LONDON — Net-a-porter is gearing up for fall 2021, the first “post-pandemic season,” and wants to encourage women to dress up again with an array of exclusives, up-and-coming talent and bright, upbeat fashion.
Lea Cranfield, the retailer’s new chief buying and merchandising officer, said the company has been evolving its vision to adjust to a new normal centered around sustainability and longevity.
Part of this new strategy will include a renewed focus on the retailer’s top-end luxury offering, with more runway pieces and wider assortments of top brands in the luxury realm, be it heritage names like Bottega Veneta and Saint Laurent or younger ones like Khaite.
Addressing big topics like diversity and inclusion through its buys remains a priority, with a broader range of sizes soon to become available on the platform. The e-tailer will continue to develop programs such as the Vanguard, which supports up-and-coming designers, and Net Sustain, which highlights responsible fashion.
In response to longer-term lifestyle changes incurred by the pandemic, Net is expanding its scope beyond fashion with a yearlong online gift shop and its new homeware category, which launched in November — and has since tripled in size.
Later this month, tabletop will be added to the mix, followed by new home launches from the likes of JW Anderson, Khaite and Bernadette.
As far as fashion is concerned, Net is banking on customers’ growing appetite for optimism in the form of bright colors, mini silhouettes and loud patterns by the likes of Loewe, Saint Laurent, Magda Butrym, and newcomers such as Maximilian and Meryll Rogge, a Dries Van Noten alumna.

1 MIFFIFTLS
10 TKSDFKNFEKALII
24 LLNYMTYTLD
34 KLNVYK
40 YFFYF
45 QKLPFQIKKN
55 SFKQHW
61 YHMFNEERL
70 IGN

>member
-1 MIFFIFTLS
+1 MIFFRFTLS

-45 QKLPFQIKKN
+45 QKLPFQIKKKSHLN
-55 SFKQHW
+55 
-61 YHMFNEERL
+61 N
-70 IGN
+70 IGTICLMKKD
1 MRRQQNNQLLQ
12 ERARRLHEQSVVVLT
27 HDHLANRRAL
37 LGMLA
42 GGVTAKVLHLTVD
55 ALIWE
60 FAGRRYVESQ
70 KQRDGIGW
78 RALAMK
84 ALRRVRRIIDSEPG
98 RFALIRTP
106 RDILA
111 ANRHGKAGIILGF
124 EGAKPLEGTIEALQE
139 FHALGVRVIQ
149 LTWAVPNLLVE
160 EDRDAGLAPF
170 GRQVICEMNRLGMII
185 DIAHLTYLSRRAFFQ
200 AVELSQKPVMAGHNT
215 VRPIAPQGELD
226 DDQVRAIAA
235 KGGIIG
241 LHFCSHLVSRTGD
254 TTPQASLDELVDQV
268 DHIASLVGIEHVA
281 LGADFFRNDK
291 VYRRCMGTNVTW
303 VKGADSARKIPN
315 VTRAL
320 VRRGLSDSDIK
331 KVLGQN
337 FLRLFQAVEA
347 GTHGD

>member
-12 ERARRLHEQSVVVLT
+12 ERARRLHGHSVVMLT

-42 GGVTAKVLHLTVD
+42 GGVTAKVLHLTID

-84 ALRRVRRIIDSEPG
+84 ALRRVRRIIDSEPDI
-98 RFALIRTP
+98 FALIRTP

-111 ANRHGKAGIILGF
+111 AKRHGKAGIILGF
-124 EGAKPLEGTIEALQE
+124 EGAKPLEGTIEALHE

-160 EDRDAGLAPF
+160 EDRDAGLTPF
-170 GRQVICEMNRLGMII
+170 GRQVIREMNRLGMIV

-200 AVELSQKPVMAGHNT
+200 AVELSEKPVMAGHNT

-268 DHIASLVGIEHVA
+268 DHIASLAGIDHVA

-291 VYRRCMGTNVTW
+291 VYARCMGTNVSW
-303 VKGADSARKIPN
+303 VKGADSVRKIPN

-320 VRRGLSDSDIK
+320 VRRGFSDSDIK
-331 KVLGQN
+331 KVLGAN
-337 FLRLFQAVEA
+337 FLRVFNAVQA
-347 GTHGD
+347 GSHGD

Customers have already been buying into the trend since the beginning of 2021, moving away from loungewear and toward bright dresses — a silver Oscar de la Renta gown costing more than 10,000 pounds was an unlikely lockdown success.
In the same upbeat spirit, the retailer is embracing over-the-top outerwear and buying into Loewe’s fall 2021 larger-than-life coats, Khaite’s sexy puffers and Chloé’s puffer-poncho hybrids.
Gabriela Hearst’s Chloé debut was a particular hit with the Net team, which has secured an exclusive pre-launch of key runway pieces for fall and will be highlighting everything from outerwear to knit dresses, bags and the label’s footwear collaboration with Moon Boots.
A number of new names, which stood out for their artisanal flair, will also be coming on board for fall. Some highlights include LVMH Prize finalists AGR and Lukhanyo Mdingi, as well as Rave Review, which will launch an exclusive capsule for the retailer.
Athleisure, and all things sporty, are also here to stay and Net is planning to offer an array of high-low dressing options to ease customers back into dressing up.
“Think leisure, but always elevated,” said the retailer’s senior market editor Libby Page, pointing to designers like Stella McCartney, Givenchy and Isabel Marant, which have incorporated sporty elements into their runway collections for fall, as well as fashion and sports collaborations from the likes of Wales Bonner and Adidas; New Balance and Casablanca, or Wardrobe NYC and Carhartt.
“The fashion and sport connectivity isn’t going anywhere. It’s a really clever way for brands to produce accessibly priced product that still feels relevant and elevated,” Page said.
There will also be a stronger focus on sports, with expansion into dedicated dance, yoga and tennis clothing. Key launches include cycling brand Rapha and an exclusive tennis capsule from swimwear label Marysia.
With all the excitement of a new season and a new world, Net is still paying attention to brand classics and the trend-free, investment-worthy items that caught a lot more attention as a result of the pandemic.
Everyday basics from the likes of Loro Piana and Brunello Cucinelli, forever pieces such as Saint Laurent coats, and classic bag styles from the likes of Chloé and Loewe are some of the key fall 2021 pieces.
“The idea is seasonless pieces that will last one, two or even ten seasons and help customers create the ultimate capsule wardrobe. Women are still looking for timeless pieces, we were seeing it then and we’re still seeing it now,” said Net’s fashion director Kay Barron.